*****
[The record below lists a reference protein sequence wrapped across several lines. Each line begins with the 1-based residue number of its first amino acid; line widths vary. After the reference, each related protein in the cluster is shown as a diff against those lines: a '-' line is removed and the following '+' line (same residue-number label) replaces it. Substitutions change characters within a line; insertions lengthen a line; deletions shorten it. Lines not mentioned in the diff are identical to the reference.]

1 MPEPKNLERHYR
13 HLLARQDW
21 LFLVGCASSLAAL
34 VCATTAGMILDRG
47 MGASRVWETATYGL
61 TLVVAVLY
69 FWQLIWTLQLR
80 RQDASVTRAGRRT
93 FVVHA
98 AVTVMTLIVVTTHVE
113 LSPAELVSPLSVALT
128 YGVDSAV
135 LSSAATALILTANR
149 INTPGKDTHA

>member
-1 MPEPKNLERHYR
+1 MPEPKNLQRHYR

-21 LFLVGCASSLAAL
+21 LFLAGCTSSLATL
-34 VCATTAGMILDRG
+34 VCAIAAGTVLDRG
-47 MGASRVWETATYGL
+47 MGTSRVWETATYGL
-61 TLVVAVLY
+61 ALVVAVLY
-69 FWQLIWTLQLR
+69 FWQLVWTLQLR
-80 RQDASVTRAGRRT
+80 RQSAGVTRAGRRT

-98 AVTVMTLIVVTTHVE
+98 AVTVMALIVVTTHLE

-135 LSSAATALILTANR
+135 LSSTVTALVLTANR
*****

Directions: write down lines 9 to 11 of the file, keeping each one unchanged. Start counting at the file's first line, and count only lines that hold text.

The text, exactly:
80 RQDASVTRAGRRT
93 FVVHA
98 AVTVMTLIVVTTHVE